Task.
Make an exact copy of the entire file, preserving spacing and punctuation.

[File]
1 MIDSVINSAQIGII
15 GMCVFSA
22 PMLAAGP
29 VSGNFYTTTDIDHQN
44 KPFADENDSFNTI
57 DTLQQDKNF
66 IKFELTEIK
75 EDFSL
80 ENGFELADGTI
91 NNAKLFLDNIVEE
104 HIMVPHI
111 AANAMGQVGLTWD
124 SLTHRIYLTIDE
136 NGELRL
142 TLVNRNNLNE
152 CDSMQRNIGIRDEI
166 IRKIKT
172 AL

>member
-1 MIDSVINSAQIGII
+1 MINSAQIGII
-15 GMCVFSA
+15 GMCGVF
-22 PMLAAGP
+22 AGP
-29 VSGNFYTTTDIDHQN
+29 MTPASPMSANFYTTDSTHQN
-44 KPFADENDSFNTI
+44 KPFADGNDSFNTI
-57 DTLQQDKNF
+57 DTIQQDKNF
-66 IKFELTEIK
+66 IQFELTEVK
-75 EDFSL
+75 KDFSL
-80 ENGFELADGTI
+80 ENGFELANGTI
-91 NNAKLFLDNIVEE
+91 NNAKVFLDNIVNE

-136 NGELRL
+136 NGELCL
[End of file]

1 MIDSVINSAQIGII
15 GMCVFSA
22 PMLAAGP
29 VSGNFYTTTDIDHQN
44 KPFADENDSFNTI
57 DTLQQDKNF
66 IKFELTEIK
75 EDFSL
80 ENGFELADGTI
91 NNAKLFLDNIVEE
104 HIMVPHI
111 AANAMGQVGLTWD
124 SLTHRIYLTIDE
136 NGELRL
142 TLVNRNNLNE
152 CDSMQRNIGIRDEI
166 IRKIKT
172 AL

>member
-1 MIDSVINSAQIGII
+1 MINSAQIGII
-15 GMCVFSA
+15 GMCGVF
-22 PMLAAGP
+22 AGP
-29 VSGNFYTTTDIDHQN
+29 MTPASPMSANFYTTDSTHQN
-44 KPFADENDSFNTI
+44 KPFADGNDSFNTI
-57 DTLQQDKNF
+57 DTIQQDKNF
-66 IKFELTEIK
+66 IQFELTEVK
-75 EDFSL
+75 KDFSL
-80 ENGFELADGTI
+80 ENGFELANGTI
-91 NNAKLFLDNIVEE
+91 NNAKVFLDNIVNE

-136 NGELRL
+136 NGELCL